Inauthenticity can come in a variety of forms. Debra Granik’s Winter’s Bone, which she and Anne Rosellini adapted from a Daniel Woodrell novel, bends over backward to convince us that its portrait of life in an Ozarks community blighted by poverty, drugs and brutality is the documentary truth. But the picture is as phony as a three-dollar bill.
The 1950s and 1960s are often cited as the golden age of television. Those were the days when comedians such as Groucho Marx and writers such as Rod Serling worked in the business. That era produced many programs that still bear rewatching (The Dick Van Dyke Show, for one, and I say this not just because I had a boyhood crush on Mary Tyler Moore).
(after an image by photojournalist Gerald Herbert)
That little tragedian, the dragonfly, wings smeared with earth’s black blood, stands glued to its stem like an orator. It will never leave this soapbox now. Just hangs there spread-eagled, a wee-Jesus on a crucifix of grass. Some undertaker draped its rainbow in a shroud of pitch, shined its tar-ball shoes, closed those onyx eyes for good. It has become an effigy of itself. It wanted to tell us that it died for our sins. But its lips are sealed. This orator without a speech, ne of the meek, so busy inheriting the earth, it never noticed the evil tide bubbling up from earth’s slit jugular, it never saw that drop of gleaming crude on Judas’s lip.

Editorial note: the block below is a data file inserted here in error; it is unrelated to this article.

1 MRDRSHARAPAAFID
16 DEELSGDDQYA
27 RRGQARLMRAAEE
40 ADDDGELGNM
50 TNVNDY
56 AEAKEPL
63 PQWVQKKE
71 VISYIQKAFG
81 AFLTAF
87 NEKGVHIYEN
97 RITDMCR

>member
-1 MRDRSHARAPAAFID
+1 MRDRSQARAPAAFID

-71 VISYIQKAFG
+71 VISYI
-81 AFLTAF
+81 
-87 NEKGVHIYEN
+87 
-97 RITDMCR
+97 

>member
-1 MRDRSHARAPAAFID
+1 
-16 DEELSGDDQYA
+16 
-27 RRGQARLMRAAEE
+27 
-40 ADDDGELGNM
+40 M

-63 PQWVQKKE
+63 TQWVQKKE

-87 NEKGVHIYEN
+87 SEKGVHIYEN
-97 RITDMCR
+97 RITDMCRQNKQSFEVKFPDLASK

A writer in the Century some years ago recalled in passing the
era when mail was delivered twice a day. He noted, somewhat
whimsically, how that practice ensured at least two hopeful moments in
Researchers at Yale University School of Public Health have discovered a link between longevity and reading books. People who spend up to 3.5 hours each week engrossed in a book were 17 percent less likely to die in the 12 years following the study, and those who read more than 3.5 hours are 23 percent less likely to die in the same period. The longevity advantage remained even after adjusting the data for education, wealth, cognitive ability, and other variables, although no cause-and-effect relationship was established (Tech Times, August 8).